Long surgeries can cause neurological damage in babies, fetuses, and toddlers.
When infants, young children, or pregnant women need surgery the risk of brain or neurologic injury from anesthesia has long been a concern.
In a Drug Safety Communication sent today the US Food and Drug Administration (FDA) said that anesthesia administered for more than three hours may adversely affect the developing brains of children younger than three and the fetus in pregnancies that are in the third trimester. The same is true for repeated surgeries.
That includes 11 drugs that block N-methyl-D-aspartate receptors or potentiate gamma-aminobutyric acid activity, or both.
“No specific medications have been shown to be safer than any other” the FDA noted.
“We recognize that in many cases these exposures may be medically necessary and these new data regarding the potential harms must be carefully weighed against the risk of not performing a specific medical procedure,” Janet Woodcock, MD, director of the agency’s Center for Drug Evaluation and Research said in a statement accompanying the safety announcement. While some common procedures like hernia repair generally take far less than three hours, open heart procedures can last up to eight hours.
The warning is based on an FDA evaluation of published studies in pregnant animals and young animals. All showed loss of nerve cells in the brain or effects in the animals’ behavior or ability to learn.
In another study published in 2015, Australian researchers looked at results in infants in 28 hospitals seven nations, including the US, who had anesthesia for less than an hour during hernia repair surgery.
The children were assessed two years after the surgery to see if there were adverse neurodevelopmental outcomes.
They found they showed no such signs, but the results were taken as not useful for weighing the risks in longer procedures.
That research group is planning to follow their study group through five years post-surgery.
The full document “FDA review results in new warnings about using general anesthetics and sedation drugs in young children and pregnant women” lists the drugs and has links to studies.
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The U.S. Food and Drug Administration (FDA) is warning that repeated or lengthy use of general anesthetic and sedation drugs during surgeries or procedures in children younger than 3 years or in pregnant women during their third trimester may affect the development of children’s brains…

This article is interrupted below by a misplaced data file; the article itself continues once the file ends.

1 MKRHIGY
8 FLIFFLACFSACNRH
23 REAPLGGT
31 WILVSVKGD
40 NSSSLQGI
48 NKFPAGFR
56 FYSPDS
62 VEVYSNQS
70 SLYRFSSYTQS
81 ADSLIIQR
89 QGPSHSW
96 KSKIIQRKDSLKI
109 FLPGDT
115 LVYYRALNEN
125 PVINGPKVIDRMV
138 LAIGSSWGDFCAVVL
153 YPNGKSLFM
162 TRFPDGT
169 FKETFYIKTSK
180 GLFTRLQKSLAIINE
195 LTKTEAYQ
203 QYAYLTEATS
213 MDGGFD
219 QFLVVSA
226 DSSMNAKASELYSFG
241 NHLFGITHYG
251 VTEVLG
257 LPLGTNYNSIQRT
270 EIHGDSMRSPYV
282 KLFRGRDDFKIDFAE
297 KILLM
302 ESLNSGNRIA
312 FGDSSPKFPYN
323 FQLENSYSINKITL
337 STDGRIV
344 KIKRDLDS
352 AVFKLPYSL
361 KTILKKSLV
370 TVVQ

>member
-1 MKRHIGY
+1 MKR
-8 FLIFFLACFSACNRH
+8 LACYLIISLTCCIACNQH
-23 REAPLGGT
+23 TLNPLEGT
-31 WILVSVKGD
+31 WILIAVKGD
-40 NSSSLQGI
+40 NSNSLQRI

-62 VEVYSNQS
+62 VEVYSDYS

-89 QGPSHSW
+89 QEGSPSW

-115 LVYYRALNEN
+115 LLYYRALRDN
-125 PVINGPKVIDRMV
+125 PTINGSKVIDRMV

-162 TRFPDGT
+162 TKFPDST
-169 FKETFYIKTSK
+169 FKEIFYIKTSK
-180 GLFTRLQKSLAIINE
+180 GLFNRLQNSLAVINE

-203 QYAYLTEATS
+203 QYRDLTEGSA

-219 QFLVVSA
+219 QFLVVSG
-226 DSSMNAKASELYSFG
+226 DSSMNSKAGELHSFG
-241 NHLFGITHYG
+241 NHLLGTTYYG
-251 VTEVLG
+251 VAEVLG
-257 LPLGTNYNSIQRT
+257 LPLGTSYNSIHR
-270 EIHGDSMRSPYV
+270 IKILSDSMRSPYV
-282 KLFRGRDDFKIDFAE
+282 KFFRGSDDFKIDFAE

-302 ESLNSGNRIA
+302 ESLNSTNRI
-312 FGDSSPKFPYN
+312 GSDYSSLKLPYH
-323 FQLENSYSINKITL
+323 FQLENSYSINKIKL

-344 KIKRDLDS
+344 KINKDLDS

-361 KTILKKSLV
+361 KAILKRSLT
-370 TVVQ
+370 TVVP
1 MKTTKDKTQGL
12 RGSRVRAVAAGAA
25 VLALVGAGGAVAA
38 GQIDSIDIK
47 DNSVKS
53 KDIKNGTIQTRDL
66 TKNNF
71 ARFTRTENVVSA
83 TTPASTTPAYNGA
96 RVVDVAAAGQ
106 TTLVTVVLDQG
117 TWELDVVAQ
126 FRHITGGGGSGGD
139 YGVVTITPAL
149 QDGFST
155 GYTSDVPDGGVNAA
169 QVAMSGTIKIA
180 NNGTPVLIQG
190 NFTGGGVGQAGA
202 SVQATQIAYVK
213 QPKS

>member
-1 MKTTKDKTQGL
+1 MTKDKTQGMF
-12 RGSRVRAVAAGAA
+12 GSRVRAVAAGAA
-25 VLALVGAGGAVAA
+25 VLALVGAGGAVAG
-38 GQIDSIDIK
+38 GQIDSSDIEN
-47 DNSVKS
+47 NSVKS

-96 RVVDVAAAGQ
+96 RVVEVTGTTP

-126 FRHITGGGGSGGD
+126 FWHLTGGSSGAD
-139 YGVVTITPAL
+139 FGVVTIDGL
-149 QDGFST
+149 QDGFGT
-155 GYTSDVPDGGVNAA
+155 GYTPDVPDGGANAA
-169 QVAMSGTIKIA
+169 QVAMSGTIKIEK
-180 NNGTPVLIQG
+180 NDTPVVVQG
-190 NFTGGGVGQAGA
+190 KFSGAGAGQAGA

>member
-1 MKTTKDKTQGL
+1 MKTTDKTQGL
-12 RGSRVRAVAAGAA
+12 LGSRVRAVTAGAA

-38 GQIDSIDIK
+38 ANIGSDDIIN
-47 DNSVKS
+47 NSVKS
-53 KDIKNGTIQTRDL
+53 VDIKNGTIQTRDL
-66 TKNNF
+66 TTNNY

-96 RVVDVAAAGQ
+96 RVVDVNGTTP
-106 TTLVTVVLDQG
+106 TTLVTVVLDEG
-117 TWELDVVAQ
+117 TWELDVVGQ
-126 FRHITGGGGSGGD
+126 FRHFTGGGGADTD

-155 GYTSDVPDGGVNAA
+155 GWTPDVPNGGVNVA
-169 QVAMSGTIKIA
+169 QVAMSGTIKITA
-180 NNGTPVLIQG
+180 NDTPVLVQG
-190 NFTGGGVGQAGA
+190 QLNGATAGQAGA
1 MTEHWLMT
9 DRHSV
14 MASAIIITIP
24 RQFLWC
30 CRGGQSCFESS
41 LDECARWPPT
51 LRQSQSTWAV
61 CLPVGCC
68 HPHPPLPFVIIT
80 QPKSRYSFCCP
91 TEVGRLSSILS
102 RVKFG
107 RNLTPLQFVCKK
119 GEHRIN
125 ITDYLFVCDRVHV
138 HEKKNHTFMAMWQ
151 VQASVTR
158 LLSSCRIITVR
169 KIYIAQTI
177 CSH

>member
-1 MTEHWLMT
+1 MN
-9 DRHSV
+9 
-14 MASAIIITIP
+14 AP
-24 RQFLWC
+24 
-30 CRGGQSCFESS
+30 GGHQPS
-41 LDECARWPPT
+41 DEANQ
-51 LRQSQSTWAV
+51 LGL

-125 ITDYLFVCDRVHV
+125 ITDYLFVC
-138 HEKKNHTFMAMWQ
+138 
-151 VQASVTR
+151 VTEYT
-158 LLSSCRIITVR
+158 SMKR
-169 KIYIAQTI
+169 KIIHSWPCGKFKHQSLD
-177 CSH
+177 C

Health care professionals should balance the benefits of appropriate anesthesia in young children and pregnant women against the potential risks, especially for procedures that may last longer than 3 hours or if multiple procedures are required in children under 3 years. Discuss with parents, caregivers, and pregnant women the benefits, risks, and appropriate timing of surgery or procedures requiring anesthetic and sedation drugs.
Parents and caregivers should discuss with their child’s health care professional the potential adverse effects of anesthesia on brain development, as well as the appropriate timing of procedures that can be delayed without jeopardizing their child’s health.
Pregnant women should have similar conversations with their health care professionals. Also talk with them about any questions or concerns…
Based on FDA’s understanding of brain development, the data suggest that the fetuses of women in their third trimester of pregnancy and children younger than 3 years are most likely vulnerable to this effect.
• Recent studies in children suggest that a single, relatively short exposure to general anesthetic and sedation drugs in infants or toddlers is unlikely to have negative effects on behavior or learning. More research is still needed to fully understand how anesthetics might affect brain development, especially longer or repeated exposures and in more vulnerable children.
• Most anesthetic drugs have been shown to cause these negative effects on brain development in different species of animals, and no specific medications have been shown to be safer than any other…
In published juvenile animal studies, use of anesthetic and sedation drugs that block N-methyl-D-aspartate (NMDA) receptors and/or potentiate gamma-aminobutyric acid (GABA) activity for longer than 3 hours has been demonstrated to increase neuronal apoptosis in the brain resulting in long-term cognitive deficits (see List of General Anesthetic and Sedation Drugs Affected by this
Some published studies suggest that similar deficits in cognition and behavior may occur in children, particularly after repeated or prolonged exposures to anesthetic drugs early in life. These studies have limitations, and it is not clear if the effects reported are due to the anesthetic/sedation drugs, or to other factors such as the surgery or underlying illness.